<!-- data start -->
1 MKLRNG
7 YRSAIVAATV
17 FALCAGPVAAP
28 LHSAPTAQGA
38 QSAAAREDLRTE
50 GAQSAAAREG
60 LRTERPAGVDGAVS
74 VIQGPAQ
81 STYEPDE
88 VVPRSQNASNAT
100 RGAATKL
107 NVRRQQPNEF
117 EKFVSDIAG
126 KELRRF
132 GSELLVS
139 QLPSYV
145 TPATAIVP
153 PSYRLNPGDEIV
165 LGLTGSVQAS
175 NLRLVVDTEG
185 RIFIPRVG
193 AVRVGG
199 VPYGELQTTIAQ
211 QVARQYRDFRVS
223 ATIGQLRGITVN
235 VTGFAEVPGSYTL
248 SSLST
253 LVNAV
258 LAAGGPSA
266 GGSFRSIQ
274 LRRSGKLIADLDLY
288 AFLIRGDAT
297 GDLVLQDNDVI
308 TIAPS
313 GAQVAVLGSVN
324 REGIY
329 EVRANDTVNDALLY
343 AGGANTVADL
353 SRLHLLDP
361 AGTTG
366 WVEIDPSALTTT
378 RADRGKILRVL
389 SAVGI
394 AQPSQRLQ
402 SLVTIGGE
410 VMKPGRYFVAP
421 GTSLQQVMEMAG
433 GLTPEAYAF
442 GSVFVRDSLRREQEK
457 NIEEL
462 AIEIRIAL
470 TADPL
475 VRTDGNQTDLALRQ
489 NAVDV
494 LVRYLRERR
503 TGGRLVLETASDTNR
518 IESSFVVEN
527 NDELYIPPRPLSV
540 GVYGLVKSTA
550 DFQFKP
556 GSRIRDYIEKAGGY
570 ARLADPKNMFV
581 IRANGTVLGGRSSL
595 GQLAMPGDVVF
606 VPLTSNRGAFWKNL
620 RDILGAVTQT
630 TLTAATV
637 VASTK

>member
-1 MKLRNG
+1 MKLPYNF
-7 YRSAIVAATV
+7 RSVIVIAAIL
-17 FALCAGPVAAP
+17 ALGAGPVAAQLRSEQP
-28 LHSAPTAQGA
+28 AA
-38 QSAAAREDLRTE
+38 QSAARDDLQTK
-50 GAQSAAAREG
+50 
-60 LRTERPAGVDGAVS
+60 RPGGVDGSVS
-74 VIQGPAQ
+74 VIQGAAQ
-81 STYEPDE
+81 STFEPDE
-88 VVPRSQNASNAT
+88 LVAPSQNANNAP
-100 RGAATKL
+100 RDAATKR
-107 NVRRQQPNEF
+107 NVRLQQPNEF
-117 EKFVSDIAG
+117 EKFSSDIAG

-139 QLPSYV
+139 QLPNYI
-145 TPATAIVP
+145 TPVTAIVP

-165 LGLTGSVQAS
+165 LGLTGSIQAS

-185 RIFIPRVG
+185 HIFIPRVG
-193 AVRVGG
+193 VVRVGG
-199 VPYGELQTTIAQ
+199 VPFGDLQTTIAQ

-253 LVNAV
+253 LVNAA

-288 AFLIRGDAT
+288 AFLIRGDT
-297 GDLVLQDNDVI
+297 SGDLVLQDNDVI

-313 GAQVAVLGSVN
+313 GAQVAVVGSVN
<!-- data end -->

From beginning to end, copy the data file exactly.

1 MKLRNG
7 YRSAIVAATV
17 FALCAGPVAAP
28 LHSAPTAQGA
38 QSAAAREDLRTE
50 GAQSAAAREG
60 LRTERPAGVDGAVS
74 VIQGPAQ
81 STYEPDE
88 VVPRSQNASNAT
100 RGAATKL
107 NVRRQQPNEF
117 EKFVSDIAG
126 KELRRF
132 GSELLVS
139 QLPSYV
145 TPATAIVP
153 PSYRLNPGDEIV
165 LGLTGSVQAS
175 NLRLVVDTEG
185 RIFIPRVG
193 AVRVGG
199 VPYGELQTTIAQ
211 QVARQYRDFRVS
223 ATIGQLRGITVN
235 VTGFAEVPGSYTL
248 SSLST
253 LVNAV
258 LAAGGPSA
266 GGSFRSIQ
274 LRRSGKLIADLDLY
288 AFLIRGDAT
297 GDLVLQDNDVI
308 TIAPS
313 GAQVAVLGSVN
324 REGIY
329 EVRANDTVNDALLY
343 AGGANTVADL
353 SRLHLLDP
361 AGTTG
366 WVEIDPSALTTT
378 RADRGKILRVL
389 SAVGI
394 AQPSQRLQ
402 SLVTIGGE
410 VMKPGRYFVAP
421 GTSLQQVMEMAG
433 GLTPEAYAF
442 GSVFVRDSLRREQEK
457 NIEEL
462 AIEIRIAL
470 TADPL
475 VRTDGNQTDLALRQ
489 NAVDV
494 LVRYLRERR
503 TGGRLVLETASDTNR
518 IESSFVVEN
527 NDELYIPPRPLSV
540 GVYGLVKSTA
550 DFQFKP
556 GSRIRDYIEKAGGY
570 ARLADPKNMFV
581 IRANGTVLGGRSSL
595 GQLAMPGDVVF
606 VPLTSNRGAFWKNL
620 RDILGAVTQT
630 TLTAATV
637 VASTK

>member
-1 MKLRNG
+1 MKLPYNF
-7 YRSAIVAATV
+7 RSVIVIAAIL
-17 FALCAGPVAAP
+17 ALGAGPVAAQLRSEQP
-28 LHSAPTAQGA
+28 AA
-38 QSAAAREDLRTE
+38 QSAARDDLQTK
-50 GAQSAAAREG
+50 
-60 LRTERPAGVDGAVS
+60 RPGGVDGSVS
-74 VIQGPAQ
+74 VIQGAAQ
-81 STYEPDE
+81 STFEPDE
-88 VVPRSQNASNAT
+88 LVAPSQNANNAP
-100 RGAATKL
+100 RDAATKR
-107 NVRRQQPNEF
+107 NVRLQQPNEF
-117 EKFVSDIAG
+117 EKFSSDIAG

-139 QLPSYV
+139 QLPNYI
-145 TPATAIVP
+145 TPVTAIVP

-165 LGLTGSVQAS
+165 LGLTGSIQAS

-185 RIFIPRVG
+185 HIFIPRVG
-193 AVRVGG
+193 VVRVGG
-199 VPYGELQTTIAQ
+199 VPFGDLQTTIAQ

-253 LVNAV
+253 LVNAA

-288 AFLIRGDAT
+288 AFLIRGDT
-297 GDLVLQDNDVI
+297 SGDLVLQDNDVI

-313 GAQVAVLGSVN
+313 GAQVAVVGSVN